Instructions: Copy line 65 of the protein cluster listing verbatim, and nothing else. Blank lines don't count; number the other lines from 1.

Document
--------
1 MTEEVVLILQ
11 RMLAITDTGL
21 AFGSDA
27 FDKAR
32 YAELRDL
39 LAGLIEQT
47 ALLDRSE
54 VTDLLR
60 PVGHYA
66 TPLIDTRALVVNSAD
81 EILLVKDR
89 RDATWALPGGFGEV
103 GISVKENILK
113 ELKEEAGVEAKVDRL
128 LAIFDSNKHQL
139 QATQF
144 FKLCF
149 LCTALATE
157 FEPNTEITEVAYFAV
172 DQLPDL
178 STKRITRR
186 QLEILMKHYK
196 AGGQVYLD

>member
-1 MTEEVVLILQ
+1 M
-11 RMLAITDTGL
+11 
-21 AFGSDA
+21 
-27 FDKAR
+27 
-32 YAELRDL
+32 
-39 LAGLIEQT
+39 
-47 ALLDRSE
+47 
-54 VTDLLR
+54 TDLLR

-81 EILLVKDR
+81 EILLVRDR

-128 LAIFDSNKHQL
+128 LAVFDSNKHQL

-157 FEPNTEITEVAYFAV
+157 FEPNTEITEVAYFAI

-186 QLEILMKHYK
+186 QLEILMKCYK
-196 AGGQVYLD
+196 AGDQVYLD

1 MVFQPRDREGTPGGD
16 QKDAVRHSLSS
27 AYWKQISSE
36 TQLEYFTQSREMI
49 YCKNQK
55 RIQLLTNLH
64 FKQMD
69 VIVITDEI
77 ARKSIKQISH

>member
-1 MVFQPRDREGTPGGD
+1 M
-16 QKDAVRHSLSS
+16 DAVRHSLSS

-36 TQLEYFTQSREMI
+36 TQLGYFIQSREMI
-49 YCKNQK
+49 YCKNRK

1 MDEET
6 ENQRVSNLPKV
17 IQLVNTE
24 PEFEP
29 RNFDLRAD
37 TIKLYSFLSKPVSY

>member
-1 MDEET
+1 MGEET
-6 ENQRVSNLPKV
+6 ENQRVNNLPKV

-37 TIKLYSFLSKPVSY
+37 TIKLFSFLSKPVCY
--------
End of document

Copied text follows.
-36 TQLEYFTQSREMI